analysts believe that Egypt provided Syria with chemical weapons on the eve of
the October 1973 Yom Kippur war. There are reports that Israeli troops captured
stockpiles of gas munitions during the conflict but Syria apparently decided not
to use them in spite of its eventual defeat.Declassified US
documents hold that the USSR provided Damascus with training, delivery systems,
and chemical agents themselves, according to CRS nonproliferation
experts."(CSMonitor)"Intelligence and congressional
officials say they have not seen any information never a piece, said one
indicating that WMD or significant amounts of components and equipment were
transferred from Iraq to neighboring Syria, Jordan or elsewhere."(NBC)
@ One vote; To actually stop a murdering dictator from gassing his own people
(with mysterious, disappearing WMDs) for moral, humanitarian reasons is one
thing but shooting off some Tomahawk missiles and doing nothing that will
actually STOP the murdering dictator is quite another. Bill Clinton fired some
missiles into some empty tents in Afghanistan and thought, "that will teach
em." Which is exactly what will happen if Obama gets his way!
How did Syria get Chemical weapons?Wouldn't it be sad if the
WMDs Assad used were the ones the Russians helped Saddam move into Syria before
we invaded. Its cover up time for the Russians, the Syrians and the
Democrats.Of course there were no WMDs left after the Russians made
sure there was no trace left in Iraq. So why are the Russians helping the
Syrians out now. So that the weapons don't end up coming at them from Al
Qaida getting there hands on them and sending them north.
@MountanmanHayden, ID@ One vote. If its ok to strike Syria to
"punish" a murdering dictator who apparently gassed his own people, why
was doing the same thing (and succeeding) a mistake in Iraq? Why do you hold GWB
to such high standards but will accept anything from Obama?9:56 a.m. Sept.
1, 2013=========== If it's human rights you are so
up in arms about supporting GWBush's invasions Mountanman, Where were
you during the genocide happening oil-less Rwanda?
I would add to Truthseeker's comment that a UN inspection team is also
currently on the ground in Syria. Let's wait for their report before
To Boynton, there is ample evidence that not only did we invade Iraq for the
benefit of private organizations, the groundwork was laid for an invasion of
Syria, Iran, and others at the same time. Our military is a tool for Exxon, BP,
and Royal Dutch Shell. You have to look at the big picture if you want to
understand US strategy in the Middle East. The objective is to extract the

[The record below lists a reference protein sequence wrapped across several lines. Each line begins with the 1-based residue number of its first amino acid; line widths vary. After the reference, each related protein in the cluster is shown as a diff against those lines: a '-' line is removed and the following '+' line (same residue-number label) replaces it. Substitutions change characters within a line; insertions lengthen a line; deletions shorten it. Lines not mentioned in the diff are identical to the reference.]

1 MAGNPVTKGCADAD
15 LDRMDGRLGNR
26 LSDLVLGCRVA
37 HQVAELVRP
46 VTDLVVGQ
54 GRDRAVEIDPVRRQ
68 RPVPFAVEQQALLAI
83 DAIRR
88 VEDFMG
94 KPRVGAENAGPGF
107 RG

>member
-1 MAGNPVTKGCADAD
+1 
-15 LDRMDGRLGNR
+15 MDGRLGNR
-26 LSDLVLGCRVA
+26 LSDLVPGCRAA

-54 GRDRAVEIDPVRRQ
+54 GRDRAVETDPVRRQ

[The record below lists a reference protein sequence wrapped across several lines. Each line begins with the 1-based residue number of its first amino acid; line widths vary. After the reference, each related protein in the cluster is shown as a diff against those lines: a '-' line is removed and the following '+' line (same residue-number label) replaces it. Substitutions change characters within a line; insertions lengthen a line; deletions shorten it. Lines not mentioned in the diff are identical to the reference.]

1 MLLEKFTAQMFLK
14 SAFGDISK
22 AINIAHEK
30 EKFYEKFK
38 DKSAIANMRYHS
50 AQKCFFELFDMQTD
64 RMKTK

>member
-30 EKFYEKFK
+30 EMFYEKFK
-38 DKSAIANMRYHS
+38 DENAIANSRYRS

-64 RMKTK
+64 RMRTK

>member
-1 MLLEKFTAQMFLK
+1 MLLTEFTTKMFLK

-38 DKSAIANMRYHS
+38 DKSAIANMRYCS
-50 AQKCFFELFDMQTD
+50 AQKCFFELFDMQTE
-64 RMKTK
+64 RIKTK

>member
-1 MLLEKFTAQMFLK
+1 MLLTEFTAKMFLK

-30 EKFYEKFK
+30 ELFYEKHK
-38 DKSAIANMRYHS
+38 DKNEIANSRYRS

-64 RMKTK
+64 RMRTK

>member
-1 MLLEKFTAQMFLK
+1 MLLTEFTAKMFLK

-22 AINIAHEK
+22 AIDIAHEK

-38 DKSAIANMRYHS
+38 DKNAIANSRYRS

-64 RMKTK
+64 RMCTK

natural resources than it is to save any common souls. Why have we seen so much
media Islamopobia? Do you really think the puppeteers care about your safety?
Your vitriol is a welcome distraction from reality for these people. I say
it's time you start blaming the source rather than the messengers,
especially when all the messengers bring the same message.
Gen. Anthony Zinni:"In the lead up to the Iraq war and its later
conduct, I saw at a minimum, true dereliction, negligence and irresponsibility,
at worse, lying, incompetence and corruption.""I think there
was dereliction in insufficient forces being put on the ground and fully
understanding the military dimensions of the plan. I think there was dereliction
in lack of planning," says Zinni. Zinni says Iraq was the wrong
war at the wrong time - with the wrong strategy. And he was saying it before the
U.S. invasion. In the months leading up to the war, Zinni carried the message to
Congress: "This is, in my view, the worst time to take this on. And I
don't feel it needs to be done now." But he wasn't the
only former military leader with doubts about the invasion of Iraq. General/
NSA Advisor Brent Scowcroft, Gen. Schwarzkopf, NATO Commander Wesley Clark, and
Army Chief Eric Shinseki all voiced their reservations.
"In the aftermath of the terrorist attacks of September 11, 2001, I watched
helplessly as the Bush administration led America into a strategic blunder of
historic proportions. It became painfully obvious that the executive branch of
our government did not trust its military. It relied instead on a
neoconservative ideology developed by men and women with little, if any,
military experience. Some senior military leaders did not challenge civilian
decision makers at the appropriate times, and the courageous few who did take a
stand were subsequently forced out of the service…I saw the cynical use of
war for political gains by elected officials and acquiescent military leaders. I
learned how the pressure of a round-the-clock news cycle could drive